The relationship between the federal government and Canada's indigenous peoples has undergone a number of historic developments. The election of a new government in Ottawa, the long-anticipated release of the Truth and Reconciliation Commission's report into Canada's residential schools, and the launch of a national inquiry into missing and murdered indigenous women and girls are kindling hope for a new partnership.
The current level of public engagement on issues critical to Aboriginal peoples is unprecedented - and it represents an exciting opportunity for indigenous lawyers and law students. Join ABS Canada, a research group made up of professors, leading practitioners, and indigenous law students for an engaging discussion on a subject that has escaped this enhanced national attention: the laws, policies, and practices surrounding access to and use of "genetic" resources from Aboriginal lands, and associated traditional knowledge (TK).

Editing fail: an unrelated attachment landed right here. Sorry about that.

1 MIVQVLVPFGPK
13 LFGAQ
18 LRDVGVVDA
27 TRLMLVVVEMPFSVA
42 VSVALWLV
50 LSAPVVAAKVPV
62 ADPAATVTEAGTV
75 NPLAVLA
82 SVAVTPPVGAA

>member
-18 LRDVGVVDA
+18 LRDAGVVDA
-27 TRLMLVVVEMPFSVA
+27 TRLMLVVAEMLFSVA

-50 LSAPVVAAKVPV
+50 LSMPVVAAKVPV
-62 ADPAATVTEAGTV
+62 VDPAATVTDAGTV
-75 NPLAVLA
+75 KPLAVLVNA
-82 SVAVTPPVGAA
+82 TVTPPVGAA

As a range of stakeholders turn to Aboriginal TK and genetic resources to develop new products and adopt strategies for sustaining biodiversity and protecting the environment, a number of important questions emerge. How should this knowledge be shared, if at all? Can it ever be commercialized? How is access granted, and benefits shared? How do we engage these issues at the national and international level?